New film addresses water crisis
The growing water crisis is humanity’s next big challenge. SIWI has launched a new film, distributed through Reuters, to describe how water is linked to critical issues like climate change, extreme weather and food security. There are solutions – but we must act now.
Many people are still unaware of how crucial water is for societies, businesses and ecosystems. This lack of understanding means that decision-makers often don’t have sufficient knowledge to create more resilient societies. A key priority for SIWI in 2019 is therefore to contribute to a better understanding of what is really at stake.
In a new film, Towards a water wise world, SIWI explains how the growing water crisis will change the way we live and do business. The film is distributed through the world-leading news agency Reuters in partnership with the UN SDG Hub, as part of an effort to increase awareness of the 17 Sustainable Development Goals. Most of them are strongly linked to water.
“Everybody will need to change – this is about our survival,” says Torgny Holmgren, Executive Director of SIWI.
The film talks about important and worrying trends:
- In 2030, half the global population will live in a water scarce area and global demand for freshwater will exceed available supply by 40 per cent. The result will be increased competition which could lead to conflicts.
- Climate change will cause more frequent extreme weather events like floods and droughts.
- Rainfall is becoming more and more unpredictable, increasing the risks of crop failure and hunger.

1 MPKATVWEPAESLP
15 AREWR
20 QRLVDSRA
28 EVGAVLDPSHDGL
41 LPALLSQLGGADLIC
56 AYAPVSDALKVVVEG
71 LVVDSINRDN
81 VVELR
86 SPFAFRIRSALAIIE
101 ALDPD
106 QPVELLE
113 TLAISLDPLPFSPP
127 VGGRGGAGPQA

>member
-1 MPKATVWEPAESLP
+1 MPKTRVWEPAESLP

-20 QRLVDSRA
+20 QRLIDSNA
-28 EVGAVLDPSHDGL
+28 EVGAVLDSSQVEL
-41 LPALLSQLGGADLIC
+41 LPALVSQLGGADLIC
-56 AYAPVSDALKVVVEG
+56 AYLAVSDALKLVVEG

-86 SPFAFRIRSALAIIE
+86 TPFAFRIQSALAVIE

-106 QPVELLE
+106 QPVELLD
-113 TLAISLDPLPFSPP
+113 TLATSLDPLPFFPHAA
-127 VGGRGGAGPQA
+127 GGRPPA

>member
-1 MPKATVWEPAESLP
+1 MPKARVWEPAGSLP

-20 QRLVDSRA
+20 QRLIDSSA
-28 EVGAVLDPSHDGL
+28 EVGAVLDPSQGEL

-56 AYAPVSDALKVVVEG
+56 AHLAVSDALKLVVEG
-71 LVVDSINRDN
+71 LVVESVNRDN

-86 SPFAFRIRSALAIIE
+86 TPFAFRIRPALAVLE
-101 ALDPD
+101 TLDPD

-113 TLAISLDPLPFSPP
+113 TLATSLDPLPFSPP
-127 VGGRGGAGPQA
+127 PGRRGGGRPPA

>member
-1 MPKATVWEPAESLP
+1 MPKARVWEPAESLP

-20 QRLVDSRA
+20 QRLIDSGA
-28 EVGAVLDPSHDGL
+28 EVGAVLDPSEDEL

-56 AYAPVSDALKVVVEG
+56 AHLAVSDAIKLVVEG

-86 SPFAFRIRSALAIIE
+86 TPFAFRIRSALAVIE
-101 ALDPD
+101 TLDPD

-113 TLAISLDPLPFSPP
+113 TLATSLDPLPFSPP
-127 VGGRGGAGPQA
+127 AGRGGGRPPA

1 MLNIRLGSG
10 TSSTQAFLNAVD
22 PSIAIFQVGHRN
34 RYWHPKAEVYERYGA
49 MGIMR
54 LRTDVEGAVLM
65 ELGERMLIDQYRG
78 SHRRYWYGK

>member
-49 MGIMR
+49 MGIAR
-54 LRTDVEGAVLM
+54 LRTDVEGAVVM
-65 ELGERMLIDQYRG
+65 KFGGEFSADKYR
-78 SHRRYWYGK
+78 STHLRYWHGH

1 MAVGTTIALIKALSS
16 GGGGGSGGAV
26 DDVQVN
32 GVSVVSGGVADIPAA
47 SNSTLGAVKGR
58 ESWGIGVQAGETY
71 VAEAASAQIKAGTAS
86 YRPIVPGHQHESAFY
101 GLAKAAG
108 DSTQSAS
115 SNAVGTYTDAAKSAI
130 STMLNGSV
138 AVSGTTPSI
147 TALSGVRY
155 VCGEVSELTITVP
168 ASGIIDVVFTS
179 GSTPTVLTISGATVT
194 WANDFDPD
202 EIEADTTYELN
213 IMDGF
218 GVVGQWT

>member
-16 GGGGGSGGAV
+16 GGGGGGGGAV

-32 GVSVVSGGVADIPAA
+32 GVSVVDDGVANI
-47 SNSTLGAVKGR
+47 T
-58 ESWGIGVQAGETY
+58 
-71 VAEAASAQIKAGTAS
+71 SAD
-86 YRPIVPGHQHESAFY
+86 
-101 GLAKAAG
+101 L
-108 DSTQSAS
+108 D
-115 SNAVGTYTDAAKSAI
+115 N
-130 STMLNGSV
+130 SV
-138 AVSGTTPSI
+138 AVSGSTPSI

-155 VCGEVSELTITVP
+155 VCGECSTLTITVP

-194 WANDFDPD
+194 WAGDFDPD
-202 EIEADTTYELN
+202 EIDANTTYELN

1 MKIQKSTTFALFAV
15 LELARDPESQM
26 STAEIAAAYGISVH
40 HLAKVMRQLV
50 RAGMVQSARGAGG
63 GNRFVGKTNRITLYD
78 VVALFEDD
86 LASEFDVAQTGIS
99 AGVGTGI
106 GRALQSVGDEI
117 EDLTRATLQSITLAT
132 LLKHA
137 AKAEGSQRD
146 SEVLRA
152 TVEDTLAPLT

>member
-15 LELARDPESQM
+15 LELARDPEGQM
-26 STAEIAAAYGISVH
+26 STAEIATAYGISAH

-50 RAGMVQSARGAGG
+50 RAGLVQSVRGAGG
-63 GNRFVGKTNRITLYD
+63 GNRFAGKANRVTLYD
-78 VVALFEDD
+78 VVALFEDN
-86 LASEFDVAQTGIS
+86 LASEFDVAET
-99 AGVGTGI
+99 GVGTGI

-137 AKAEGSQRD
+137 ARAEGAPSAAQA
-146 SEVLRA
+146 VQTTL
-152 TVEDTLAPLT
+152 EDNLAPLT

- In a warmer world more people will suffer from infectious waterborne diseases.
- Water scarcity is increasingly seen as both a security risk and a business risk.
But Towards a water wise world is also a film with a hopeful message. There are solutions. SIWI works with governments, organizations and businesses to develop smarter policies and better practices. It is for example not sustainable that 80 per cent of wastewater is discharged untreated.
“We focus on water governance – who gets what water, when and how. Since water is a limited resource, it must be used efficiently and fairly,” explains Therese Sjömander Magnusson, Chief Operations Officer at SIWI.
Another top priority is to make societies and food systems more resilient to extreme weather and unpredictable rains. Traditional and nature-based solutions must be combined with modern engineering. The shift also creates new opportunities for innovative companies.
“Water is rising on business agendas. Risks, resource management and consumer demand are elevating water to a core business concern. Many industries now assess their water footprint and risk exposure,” says Nicolai Schaaf, Programme Manager at SIWI.
SIWI wants to contribute to this change through the spread of knowledge and ideas between many different actors. The film Towards a water wise world is one way of increasing the understanding of what needs to be done, another important tool is the free online water course SIWI launched earlier this year, Water – addressing the global crisis, which is still open for enrolment.
“Water challenges are truly global. We must all join forces to find new water wise solutions,” Torgny Holmgren says.